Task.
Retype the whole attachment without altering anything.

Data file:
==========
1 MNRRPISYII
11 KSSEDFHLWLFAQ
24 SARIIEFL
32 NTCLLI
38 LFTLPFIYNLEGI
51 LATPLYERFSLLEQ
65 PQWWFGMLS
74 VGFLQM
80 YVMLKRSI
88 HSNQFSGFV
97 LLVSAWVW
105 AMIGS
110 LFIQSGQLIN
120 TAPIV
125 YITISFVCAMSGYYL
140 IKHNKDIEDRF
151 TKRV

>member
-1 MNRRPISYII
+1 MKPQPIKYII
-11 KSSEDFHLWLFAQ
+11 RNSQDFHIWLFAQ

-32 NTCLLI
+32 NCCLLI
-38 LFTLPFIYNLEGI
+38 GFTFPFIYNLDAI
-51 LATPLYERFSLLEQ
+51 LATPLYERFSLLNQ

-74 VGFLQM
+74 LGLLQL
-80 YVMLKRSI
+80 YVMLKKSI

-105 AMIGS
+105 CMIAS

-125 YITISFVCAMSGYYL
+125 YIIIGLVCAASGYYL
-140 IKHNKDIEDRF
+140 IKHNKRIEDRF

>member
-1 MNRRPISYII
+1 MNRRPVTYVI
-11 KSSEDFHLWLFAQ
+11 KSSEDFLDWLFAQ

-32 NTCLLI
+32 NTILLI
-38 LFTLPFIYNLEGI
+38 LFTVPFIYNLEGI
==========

1 MNRRPISYII
11 KSSEDFHLWLFAQ
24 SARIIEFL
32 NTCLLI
38 LFTLPFIYNLEGI
51 LATPLYERFSLLEQ
65 PQWWFGMLS
74 VGFLQM
80 YVMLKRSI
88 HSNQFSGFV
97 LLVSAWVW
105 AMIGS
110 LFIQSGQLIN
120 TAPIV
125 YITISFVCAMSGYYL
140 IKHNKDIEDRF
151 TKRV

>member
-1 MNRRPISYII
+1 MKPQPIKYII
-11 KSSEDFHLWLFAQ
+11 RNSQDFHIWLFAQ

-32 NTCLLI
+32 NCCLLI
-38 LFTLPFIYNLEGI
+38 GFTFPFIYNLDAI
-51 LATPLYERFSLLEQ
+51 LATPLYERFSLLNQ

-74 VGFLQM
+74 LGLLQL
-80 YVMLKRSI
+80 YVMLKKSI

-105 AMIGS
+105 CMIAS

-125 YITISFVCAMSGYYL
+125 YIIIGLVCAASGYYL
-140 IKHNKDIEDRF
+140 IKHNKRIEDRF

>member
-1 MNRRPISYII
+1 MNRRPVTYVI
-11 KSSEDFHLWLFAQ
+11 KSSEDFLDWLFAQ

-32 NTCLLI
+32 NTILLI
-38 LFTLPFIYNLEGI
+38 LFTVPFIYNLEGI